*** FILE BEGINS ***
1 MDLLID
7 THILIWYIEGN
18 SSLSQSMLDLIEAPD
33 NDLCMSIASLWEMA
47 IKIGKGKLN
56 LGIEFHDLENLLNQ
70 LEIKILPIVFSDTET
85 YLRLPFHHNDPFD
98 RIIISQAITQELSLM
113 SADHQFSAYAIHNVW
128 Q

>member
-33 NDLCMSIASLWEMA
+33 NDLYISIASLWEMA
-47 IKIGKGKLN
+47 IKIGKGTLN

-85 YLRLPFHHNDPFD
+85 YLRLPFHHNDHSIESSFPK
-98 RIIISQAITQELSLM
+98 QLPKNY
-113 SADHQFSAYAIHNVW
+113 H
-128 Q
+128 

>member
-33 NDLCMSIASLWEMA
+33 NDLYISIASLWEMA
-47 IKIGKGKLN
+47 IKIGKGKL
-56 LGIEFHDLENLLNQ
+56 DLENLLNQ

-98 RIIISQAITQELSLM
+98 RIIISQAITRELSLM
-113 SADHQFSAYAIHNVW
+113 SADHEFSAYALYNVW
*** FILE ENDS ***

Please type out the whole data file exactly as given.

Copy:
1 MDLLID
7 THILIWYIEGN
18 SSLSQSMLDLIEAPD
33 NDLCMSIASLWEMA
47 IKIGKGKLN
56 LGIEFHDLENLLNQ
70 LEIKILPIVFSDTET
85 YLRLPFHHNDPFD
98 RIIISQAITQELSLM
113 SADHQFSAYAIHNVW
128 Q

>member
-33 NDLCMSIASLWEMA
+33 NDLYISIASLWEMA
-47 IKIGKGKLN
+47 IKIGKGTLN

-85 YLRLPFHHNDPFD
+85 YLRLPFHHNDHSIESSFPK
-98 RIIISQAITQELSLM
+98 QLPKNY
-113 SADHQFSAYAIHNVW
+113 H
-128 Q
+128 

>member
-33 NDLCMSIASLWEMA
+33 NDLYISIASLWEMA
-47 IKIGKGKLN
+47 IKIGKGKL
-56 LGIEFHDLENLLNQ
+56 DLENLLNQ

-98 RIIISQAITQELSLM
+98 RIIISQAITRELSLM
-113 SADHQFSAYAIHNVW
+113 SADHEFSAYALYNVW